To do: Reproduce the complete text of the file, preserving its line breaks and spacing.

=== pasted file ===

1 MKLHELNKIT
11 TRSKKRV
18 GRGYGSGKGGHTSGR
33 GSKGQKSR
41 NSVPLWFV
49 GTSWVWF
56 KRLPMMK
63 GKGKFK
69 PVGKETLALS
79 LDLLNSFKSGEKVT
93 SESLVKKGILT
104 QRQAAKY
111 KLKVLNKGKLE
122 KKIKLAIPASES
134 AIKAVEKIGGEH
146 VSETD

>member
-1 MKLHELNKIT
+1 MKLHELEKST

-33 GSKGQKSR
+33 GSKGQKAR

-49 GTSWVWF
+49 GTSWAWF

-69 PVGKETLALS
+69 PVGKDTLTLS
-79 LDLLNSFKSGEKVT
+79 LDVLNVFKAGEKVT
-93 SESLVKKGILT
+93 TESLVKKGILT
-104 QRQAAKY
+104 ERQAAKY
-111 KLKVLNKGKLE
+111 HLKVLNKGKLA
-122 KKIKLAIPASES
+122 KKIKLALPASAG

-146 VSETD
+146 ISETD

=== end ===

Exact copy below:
1 MKLHELNKIT
11 TRSKKRV
18 GRGYGSGKGGHTSGR
33 GSKGQKSR
41 NSVPLWFV
49 GTSWVWF
56 KRLPMMK
63 GKGKFK
69 PVGKETLALS
79 LDLLNSFKSGEKVT
93 SESLVKKGILT
104 QRQAAKY
111 KLKVLNKGKLE
122 KKIKLAIPASES
134 AIKAVEKIGGEH
146 VSETD

>member
-1 MKLHELNKIT
+1 MKLHELEKST

-33 GSKGQKSR
+33 GSKGQKAR

-49 GTSWVWF
+49 GTSWAWF

-69 PVGKETLALS
+69 PVGKDTLTLS
-79 LDLLNSFKSGEKVT
+79 LDVLNVFKAGEKVT
-93 SESLVKKGILT
+93 TESLVKKGILT
-104 QRQAAKY
+104 ERQAAKY
-111 KLKVLNKGKLE
+111 HLKVLNKGKLA
-122 KKIKLAIPASES
+122 KKIKLALPASAG

-146 VSETD
+146 ISETD